Primary Scene: Philadelphia
Described twenty-five years ago as an “undergrounder by design,” Jack Wright is a veteran saxophone improviser based mainly in Philadelphia but living in Easton, PA. In 1979, after an academic career teaching at Temple University (European History) and activist politics, he returned to the instrument of his youth. Almost immediately he discovered free improv, virtually unknown at the time; he is one of the few who have played this exclusively since then. He plays mostly on tour through the US and Europe in search of interesting partners and playing situations. Now at 76 he is still the “Johnny Appleseed of Free Improvisation,” as the late guitarist Davey Williams called him back in the 80s, continuing to inspire musicians, playing and organizing sessions and gigs with visiting and resident players old and new. His Spring Garden Music House has been around since 1977, for the past twelve years housing only improvisers and providing space for sessions.
He has been able to avoid the standard career aimed at visibility and prestige, seeing it as a hindrance to musical growth. The partners he’s preferred over the years have also been mostly unknown to the music press, and too numerous to list here. His current focus is with the ever-changing underground scene, of whom he finds the most promising to be his partners Zach Darrup, guitar, Evan Lipson, double bass, Ben Bennett, percussion, Matt Tomlinson, bass guitar, Ron Stabinsky, piano, and Patrick Crossland, trombone.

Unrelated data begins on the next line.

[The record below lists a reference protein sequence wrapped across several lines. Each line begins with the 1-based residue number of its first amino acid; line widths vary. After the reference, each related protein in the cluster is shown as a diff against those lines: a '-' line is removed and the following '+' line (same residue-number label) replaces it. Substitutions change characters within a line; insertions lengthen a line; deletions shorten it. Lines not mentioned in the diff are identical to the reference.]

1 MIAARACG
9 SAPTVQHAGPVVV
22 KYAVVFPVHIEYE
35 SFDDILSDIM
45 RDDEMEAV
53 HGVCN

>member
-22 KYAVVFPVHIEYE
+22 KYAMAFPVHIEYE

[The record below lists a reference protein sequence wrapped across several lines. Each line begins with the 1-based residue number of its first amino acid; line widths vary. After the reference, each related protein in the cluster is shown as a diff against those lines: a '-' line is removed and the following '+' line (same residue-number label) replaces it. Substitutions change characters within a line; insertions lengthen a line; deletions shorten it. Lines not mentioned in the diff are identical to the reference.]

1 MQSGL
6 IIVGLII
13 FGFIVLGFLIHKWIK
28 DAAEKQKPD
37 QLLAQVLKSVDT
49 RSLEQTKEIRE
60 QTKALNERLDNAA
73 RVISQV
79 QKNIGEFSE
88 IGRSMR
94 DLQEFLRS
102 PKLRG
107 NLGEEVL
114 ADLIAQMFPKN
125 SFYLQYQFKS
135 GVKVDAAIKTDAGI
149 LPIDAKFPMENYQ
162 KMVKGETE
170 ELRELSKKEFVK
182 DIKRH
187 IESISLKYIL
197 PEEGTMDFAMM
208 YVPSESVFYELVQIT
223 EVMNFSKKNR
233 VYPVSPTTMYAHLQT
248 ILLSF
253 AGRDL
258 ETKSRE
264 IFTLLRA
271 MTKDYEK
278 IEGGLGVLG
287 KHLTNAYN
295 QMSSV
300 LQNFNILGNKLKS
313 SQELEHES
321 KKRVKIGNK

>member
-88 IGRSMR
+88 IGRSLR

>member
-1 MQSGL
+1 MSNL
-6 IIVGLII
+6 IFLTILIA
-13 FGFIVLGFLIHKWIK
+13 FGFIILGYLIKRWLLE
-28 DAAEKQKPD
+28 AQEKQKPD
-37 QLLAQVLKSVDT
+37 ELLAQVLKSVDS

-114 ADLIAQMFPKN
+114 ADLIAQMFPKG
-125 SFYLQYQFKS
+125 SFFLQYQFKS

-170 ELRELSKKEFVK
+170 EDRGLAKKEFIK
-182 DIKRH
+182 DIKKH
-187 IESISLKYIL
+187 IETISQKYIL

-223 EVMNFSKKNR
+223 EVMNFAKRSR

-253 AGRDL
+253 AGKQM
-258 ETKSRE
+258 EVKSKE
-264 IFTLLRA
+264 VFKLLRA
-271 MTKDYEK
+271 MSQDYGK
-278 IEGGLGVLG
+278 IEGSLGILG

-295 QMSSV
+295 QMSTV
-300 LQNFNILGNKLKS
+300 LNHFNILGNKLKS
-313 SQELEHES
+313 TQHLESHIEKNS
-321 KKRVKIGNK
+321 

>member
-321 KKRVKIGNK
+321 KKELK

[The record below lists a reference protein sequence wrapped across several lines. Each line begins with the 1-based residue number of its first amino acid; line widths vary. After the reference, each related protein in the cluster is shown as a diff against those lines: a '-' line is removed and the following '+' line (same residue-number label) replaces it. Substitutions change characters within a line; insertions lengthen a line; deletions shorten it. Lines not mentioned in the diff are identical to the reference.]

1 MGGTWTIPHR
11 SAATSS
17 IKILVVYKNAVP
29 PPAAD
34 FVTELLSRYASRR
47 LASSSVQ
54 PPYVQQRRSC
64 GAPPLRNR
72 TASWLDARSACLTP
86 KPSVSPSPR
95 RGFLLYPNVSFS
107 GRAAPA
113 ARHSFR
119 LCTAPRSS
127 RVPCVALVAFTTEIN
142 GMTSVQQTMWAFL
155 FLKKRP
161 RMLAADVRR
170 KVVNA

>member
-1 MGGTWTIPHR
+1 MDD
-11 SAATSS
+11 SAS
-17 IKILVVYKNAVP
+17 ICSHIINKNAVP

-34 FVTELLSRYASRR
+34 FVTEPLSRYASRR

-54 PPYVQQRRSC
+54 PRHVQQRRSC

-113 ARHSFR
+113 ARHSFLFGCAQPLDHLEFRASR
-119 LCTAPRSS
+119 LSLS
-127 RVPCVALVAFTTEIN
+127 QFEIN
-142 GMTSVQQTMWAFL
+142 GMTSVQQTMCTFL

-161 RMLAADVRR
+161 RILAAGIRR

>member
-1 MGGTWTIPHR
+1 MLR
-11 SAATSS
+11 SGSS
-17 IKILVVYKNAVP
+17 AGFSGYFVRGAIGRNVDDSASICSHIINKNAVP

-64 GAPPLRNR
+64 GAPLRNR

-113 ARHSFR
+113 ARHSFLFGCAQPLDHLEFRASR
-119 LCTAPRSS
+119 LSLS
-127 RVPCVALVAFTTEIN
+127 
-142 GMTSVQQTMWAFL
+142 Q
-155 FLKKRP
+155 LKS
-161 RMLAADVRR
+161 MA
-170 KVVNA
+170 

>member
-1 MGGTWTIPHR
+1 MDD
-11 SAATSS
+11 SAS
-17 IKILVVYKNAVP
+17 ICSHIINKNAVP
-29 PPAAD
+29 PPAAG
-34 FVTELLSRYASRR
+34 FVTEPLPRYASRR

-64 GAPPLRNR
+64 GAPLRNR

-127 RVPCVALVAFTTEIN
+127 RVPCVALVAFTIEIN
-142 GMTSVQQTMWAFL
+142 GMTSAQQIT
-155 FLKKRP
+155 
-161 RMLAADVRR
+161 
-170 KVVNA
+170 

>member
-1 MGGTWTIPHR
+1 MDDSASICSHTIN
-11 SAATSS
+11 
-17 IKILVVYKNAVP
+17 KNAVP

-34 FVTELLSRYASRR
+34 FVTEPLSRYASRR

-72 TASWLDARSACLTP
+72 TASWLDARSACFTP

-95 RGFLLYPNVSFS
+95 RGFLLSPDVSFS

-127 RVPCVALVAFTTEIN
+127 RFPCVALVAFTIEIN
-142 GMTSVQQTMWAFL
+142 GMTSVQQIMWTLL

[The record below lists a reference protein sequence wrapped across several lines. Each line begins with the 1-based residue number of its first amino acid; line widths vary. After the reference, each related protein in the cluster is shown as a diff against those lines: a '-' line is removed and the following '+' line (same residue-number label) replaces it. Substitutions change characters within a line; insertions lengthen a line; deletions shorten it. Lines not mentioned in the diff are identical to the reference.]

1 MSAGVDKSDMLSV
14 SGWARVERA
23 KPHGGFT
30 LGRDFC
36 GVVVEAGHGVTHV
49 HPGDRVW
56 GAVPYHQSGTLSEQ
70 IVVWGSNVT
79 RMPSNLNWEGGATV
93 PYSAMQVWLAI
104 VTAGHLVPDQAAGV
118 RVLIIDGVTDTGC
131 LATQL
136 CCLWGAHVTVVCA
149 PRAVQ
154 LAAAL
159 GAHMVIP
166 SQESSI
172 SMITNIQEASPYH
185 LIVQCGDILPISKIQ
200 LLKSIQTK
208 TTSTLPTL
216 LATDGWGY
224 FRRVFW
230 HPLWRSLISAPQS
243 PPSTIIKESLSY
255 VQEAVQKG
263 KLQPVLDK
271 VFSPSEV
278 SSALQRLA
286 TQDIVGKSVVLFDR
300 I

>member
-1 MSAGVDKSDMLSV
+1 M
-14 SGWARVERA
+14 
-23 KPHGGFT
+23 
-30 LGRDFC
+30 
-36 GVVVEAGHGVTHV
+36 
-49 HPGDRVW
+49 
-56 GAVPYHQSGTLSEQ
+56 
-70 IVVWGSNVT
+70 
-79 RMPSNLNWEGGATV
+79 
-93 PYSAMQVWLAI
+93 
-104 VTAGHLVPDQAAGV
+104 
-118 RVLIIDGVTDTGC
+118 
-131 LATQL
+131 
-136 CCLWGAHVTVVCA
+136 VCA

Jack is a “musician’s musician” yet unschooled in music, developing through interaction with partners and his version of private discipline. He’s said to have the widest vocabulary of any, an expert at leaping pitches, punchy, precise timing, the entire range of volume, intrusive and sculptured multiphonics, vocalizations, and obscene animalistic sounds. You’ll hear the most conventional jazz sound one minute and “post-electronic saxophone” the next. His playing sums up his 40 years of improvising, from lyrical, Ornette-style free jazz at first to the hard-blasting version, very reduced, quiet playing around 2000. In the past ten years he’s come back to more physically engaged playing, but with a phrasing and space unique among sax players.
In Jan. 2017 his book was published, The Free Musics, and has become very popular among improvisers. He has been writing since the 80s, seeking to comprehend not just the beauty of this unsettling music but its implications for the music world and the social order. Consistently promoting free playing as the ground zero of music, he has been open to playing with anyone who asks.
A reviewer for the Washington Post said, “In the rarefied, underground world of experimental free improvisation, saxophonist Jack Wright is king.” But for your own assessment listen to the music he and his partners create: Spring Garden Music, for sounds and writings.